Boland Black Beauty, Screen Stars, Brooklands, White City...

American, British, French or German? We want to know about it.
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Neil
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Boland Black Beauty, Screen Stars, Brooklands, White City...

Post by Neil »

Hi,
I'm looking for some details on this old slot.

I remember from years back as a one arm bandit, with an old racing car emblem plate on the front above the payout tray with the Brooklands logo above, presumably the old motor race circuit.

Also been told that it was a Mills or Bollands? and that maybe it had the marquee Black Beauty. If it had that marquee, I do not remember it and wonder what that had to do with Brooklands? Don't remember any visible jackpot as I think the Brooklands emblem would have covered it.

Does anyone have any pix or further details on above?

Once I have the info I will try to source one, so if anyone can advise how rare this is maybe and likely costs e.g., below £500, £500-1000, £1000+ it would again assist.

Am looking for working machine but cosmetically any condition.

Many thanks.
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JC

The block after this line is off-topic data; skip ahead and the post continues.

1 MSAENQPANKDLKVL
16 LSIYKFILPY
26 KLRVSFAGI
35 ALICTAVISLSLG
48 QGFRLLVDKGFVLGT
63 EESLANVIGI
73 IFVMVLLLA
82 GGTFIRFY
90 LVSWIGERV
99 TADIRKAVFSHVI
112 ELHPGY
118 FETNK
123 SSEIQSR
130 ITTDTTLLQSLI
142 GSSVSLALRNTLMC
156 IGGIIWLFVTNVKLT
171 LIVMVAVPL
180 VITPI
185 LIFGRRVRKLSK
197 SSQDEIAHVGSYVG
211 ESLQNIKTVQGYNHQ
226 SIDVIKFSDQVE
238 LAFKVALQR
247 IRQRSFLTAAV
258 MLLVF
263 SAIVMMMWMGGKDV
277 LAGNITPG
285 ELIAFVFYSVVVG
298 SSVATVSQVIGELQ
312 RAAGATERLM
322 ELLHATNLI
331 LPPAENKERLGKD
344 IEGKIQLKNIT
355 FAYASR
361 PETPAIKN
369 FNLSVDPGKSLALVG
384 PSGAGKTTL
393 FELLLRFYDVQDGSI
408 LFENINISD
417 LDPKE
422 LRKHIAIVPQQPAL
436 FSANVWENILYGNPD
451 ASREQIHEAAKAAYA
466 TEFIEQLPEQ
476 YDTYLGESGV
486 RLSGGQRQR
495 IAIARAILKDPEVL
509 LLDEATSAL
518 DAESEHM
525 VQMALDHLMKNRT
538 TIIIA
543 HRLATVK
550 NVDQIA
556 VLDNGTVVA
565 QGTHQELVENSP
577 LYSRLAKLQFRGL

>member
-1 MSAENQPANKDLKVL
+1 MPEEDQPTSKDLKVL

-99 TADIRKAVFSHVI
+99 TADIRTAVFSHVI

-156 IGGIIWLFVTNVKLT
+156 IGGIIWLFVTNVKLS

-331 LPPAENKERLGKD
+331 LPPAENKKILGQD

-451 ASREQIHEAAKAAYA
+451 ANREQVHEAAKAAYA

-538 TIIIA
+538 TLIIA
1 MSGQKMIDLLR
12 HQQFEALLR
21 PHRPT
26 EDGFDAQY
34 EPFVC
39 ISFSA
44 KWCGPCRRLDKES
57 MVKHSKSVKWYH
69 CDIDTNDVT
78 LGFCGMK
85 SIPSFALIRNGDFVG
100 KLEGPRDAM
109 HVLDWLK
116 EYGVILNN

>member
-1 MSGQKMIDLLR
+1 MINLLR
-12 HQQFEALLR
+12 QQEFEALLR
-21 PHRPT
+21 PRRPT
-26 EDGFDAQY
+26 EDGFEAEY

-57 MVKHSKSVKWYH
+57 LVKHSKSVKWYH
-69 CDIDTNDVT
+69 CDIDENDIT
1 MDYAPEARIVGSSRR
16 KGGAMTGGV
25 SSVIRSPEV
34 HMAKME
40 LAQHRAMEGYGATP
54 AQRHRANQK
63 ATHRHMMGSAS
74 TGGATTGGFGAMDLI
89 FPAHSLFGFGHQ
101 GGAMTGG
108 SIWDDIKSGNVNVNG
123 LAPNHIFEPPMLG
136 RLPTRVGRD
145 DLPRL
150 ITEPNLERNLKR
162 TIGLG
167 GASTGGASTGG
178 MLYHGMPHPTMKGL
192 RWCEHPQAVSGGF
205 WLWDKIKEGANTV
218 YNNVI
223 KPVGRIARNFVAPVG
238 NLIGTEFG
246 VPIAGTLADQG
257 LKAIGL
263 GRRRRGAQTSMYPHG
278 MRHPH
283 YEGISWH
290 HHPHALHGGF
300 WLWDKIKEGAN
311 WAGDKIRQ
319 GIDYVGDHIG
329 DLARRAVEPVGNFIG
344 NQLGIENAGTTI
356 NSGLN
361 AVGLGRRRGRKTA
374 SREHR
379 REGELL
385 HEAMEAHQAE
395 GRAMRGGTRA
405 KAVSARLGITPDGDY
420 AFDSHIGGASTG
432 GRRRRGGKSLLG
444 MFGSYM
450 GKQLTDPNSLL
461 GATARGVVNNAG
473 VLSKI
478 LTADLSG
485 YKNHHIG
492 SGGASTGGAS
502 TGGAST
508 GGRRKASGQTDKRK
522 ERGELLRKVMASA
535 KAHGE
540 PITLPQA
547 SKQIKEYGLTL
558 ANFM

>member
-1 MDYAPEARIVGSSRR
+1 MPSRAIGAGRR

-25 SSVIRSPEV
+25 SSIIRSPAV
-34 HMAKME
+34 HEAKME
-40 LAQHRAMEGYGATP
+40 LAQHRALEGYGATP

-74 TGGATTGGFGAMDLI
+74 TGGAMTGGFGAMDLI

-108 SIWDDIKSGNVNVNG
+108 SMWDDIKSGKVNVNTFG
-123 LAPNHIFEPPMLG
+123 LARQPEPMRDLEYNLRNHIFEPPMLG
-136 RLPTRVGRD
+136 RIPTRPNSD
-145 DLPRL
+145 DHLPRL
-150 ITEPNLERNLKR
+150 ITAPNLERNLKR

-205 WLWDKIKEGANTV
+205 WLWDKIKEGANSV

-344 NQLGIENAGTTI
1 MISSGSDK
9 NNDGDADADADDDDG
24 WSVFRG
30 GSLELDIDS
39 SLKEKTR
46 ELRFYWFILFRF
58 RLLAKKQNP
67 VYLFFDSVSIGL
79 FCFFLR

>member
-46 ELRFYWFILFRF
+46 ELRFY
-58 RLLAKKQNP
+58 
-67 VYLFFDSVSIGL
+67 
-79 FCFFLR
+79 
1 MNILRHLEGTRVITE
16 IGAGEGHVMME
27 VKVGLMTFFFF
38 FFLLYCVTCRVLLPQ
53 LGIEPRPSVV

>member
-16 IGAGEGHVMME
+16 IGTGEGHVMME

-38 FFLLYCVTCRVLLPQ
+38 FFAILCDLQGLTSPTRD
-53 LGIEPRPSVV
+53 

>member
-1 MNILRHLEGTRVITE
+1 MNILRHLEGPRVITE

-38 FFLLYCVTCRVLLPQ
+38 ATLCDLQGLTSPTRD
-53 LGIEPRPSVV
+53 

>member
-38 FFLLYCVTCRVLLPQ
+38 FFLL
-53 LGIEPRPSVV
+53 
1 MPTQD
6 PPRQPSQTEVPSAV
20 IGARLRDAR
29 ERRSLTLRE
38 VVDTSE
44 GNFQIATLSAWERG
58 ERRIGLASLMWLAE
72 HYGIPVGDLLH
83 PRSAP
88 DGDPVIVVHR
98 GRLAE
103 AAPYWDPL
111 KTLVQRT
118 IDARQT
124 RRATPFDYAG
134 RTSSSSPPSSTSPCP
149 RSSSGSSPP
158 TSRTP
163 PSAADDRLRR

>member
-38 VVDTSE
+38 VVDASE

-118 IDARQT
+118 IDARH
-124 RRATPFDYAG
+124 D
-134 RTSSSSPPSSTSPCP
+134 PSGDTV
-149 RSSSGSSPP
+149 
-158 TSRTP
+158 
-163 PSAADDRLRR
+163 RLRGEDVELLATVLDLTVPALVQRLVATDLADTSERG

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Post by JC »

Hello Neil

'Mills Black Beauty' and 'Brooklands Totaliser' were two different machines. They were both 'conversions' by Tom Boland (not to be confused with Fred Bolland), and were basically Mills mechs housed in new cases. Tom Boland also produced 'Screen Stars', a more radical conversion with just one reel. The 1950s conversions were housed in cases similar to Mills Hi-tops, but there were several earlier versions of Brooklands and Screen Stars, including veneered wooden cases. I'll try to find some pictures to post, but I'm sure other users of this site will have pictures if I can't find any.

As for cost, you should be able to find a machine in pretty good condition for less than £500.

Hope this has helped

Jerry
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JC
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Post by JC »

P.S.

The Boland conversions did not have jackpots.

And just in case there is any confusion, one of Mills early Hi-tops was called Black Beauty
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JC
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Post by JC »

Here you go Neil, this is the 1950s version. Bit of a crap picture, but you should get a rough idea.
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Boland Brooklands.jpg
Neil
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brooklands

Post by Neil »

Thanks JC, pix is great.

That is how I remember it, although I think I remember it with a dagger handle. Also, is that the time period they were produced, 1950s and any particular colours, say British Racing Green or other?

Finally, did they produce a range of these machines with other sports instead of motor racing, say horse racing or cricket or rugby?

Thanks again.
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JC
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Post by JC »